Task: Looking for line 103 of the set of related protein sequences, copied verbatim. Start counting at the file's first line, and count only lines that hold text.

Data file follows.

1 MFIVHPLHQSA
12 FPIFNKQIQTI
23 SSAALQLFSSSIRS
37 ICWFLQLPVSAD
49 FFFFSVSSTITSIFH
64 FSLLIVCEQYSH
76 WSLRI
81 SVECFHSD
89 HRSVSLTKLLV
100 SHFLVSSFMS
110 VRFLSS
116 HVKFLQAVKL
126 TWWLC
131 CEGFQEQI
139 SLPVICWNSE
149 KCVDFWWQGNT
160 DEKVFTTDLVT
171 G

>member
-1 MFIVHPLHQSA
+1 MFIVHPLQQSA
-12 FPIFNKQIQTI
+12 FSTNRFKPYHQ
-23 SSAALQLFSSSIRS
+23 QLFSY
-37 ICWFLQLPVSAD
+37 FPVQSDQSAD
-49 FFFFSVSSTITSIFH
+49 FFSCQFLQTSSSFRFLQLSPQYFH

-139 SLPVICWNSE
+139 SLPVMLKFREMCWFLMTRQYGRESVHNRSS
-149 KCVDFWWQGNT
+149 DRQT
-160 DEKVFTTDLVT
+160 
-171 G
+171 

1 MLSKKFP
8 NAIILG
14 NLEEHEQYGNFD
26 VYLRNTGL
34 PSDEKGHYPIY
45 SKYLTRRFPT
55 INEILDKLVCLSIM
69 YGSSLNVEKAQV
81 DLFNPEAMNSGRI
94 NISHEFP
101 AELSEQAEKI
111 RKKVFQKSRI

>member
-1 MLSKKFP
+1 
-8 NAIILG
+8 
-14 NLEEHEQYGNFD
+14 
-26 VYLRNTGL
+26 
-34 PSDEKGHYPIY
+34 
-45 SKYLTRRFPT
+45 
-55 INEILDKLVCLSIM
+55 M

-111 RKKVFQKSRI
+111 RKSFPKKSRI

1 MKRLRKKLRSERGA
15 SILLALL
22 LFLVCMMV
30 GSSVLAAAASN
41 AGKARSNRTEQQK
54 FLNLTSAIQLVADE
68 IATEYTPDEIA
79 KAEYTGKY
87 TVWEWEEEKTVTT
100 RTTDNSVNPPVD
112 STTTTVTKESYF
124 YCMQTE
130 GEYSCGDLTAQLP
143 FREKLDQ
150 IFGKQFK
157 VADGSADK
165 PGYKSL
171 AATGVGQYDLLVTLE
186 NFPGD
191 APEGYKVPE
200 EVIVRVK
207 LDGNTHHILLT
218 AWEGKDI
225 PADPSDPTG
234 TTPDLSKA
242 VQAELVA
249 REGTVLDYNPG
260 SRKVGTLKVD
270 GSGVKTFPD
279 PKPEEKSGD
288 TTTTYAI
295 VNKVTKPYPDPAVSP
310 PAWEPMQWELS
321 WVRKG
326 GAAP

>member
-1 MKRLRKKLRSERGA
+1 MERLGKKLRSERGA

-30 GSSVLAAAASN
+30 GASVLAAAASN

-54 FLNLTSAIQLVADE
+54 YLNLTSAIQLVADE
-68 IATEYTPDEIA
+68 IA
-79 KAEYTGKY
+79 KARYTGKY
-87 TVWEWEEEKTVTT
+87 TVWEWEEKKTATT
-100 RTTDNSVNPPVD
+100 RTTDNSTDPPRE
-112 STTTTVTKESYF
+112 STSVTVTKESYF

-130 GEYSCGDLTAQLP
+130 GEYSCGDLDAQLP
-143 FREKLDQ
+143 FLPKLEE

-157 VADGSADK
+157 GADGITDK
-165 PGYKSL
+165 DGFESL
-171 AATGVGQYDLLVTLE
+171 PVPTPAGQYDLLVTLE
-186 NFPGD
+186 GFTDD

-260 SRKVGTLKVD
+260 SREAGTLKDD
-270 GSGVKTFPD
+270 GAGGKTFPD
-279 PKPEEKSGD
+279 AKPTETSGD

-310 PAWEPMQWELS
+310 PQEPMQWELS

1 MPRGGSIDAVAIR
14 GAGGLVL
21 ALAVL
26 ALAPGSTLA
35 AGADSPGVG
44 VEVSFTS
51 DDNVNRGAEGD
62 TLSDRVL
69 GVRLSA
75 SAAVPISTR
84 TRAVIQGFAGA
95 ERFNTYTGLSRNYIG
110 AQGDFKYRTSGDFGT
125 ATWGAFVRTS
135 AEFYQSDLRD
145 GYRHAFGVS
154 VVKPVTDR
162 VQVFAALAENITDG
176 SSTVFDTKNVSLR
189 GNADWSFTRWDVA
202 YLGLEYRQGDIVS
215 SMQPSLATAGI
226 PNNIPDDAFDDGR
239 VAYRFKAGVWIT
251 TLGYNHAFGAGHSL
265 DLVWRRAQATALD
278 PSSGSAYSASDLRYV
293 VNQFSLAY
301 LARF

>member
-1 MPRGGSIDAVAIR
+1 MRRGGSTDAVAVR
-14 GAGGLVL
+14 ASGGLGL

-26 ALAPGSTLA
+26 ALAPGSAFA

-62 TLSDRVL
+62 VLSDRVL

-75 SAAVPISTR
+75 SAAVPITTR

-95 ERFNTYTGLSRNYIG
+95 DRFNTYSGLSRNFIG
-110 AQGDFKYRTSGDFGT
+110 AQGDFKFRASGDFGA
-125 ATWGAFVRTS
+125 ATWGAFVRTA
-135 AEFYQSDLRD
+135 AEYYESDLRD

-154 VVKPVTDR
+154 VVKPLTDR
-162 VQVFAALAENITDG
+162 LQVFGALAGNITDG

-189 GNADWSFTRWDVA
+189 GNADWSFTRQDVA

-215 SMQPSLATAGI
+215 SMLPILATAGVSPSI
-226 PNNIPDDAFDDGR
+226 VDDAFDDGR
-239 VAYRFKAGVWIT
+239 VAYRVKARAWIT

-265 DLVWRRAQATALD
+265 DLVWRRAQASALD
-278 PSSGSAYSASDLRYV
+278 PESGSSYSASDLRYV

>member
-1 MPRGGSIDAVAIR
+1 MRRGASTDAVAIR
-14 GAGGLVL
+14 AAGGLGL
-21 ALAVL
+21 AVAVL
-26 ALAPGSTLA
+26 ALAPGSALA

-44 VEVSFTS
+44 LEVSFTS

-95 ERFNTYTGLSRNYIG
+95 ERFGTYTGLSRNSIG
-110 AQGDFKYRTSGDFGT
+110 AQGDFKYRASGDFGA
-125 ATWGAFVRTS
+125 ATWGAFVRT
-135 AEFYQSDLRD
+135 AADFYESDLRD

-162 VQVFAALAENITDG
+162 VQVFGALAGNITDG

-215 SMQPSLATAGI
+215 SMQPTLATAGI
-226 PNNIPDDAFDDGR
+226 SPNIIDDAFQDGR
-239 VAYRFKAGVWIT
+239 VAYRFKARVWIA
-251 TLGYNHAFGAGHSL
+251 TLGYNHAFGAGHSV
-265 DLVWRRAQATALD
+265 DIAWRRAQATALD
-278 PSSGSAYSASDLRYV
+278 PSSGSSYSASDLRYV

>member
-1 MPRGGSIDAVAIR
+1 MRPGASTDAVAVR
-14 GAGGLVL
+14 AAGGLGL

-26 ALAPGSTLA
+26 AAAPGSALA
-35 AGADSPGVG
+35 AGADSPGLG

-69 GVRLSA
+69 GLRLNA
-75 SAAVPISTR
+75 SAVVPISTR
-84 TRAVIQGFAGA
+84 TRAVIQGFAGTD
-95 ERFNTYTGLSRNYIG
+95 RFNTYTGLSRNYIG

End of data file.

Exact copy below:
-1 MKRLRKKLRSERGA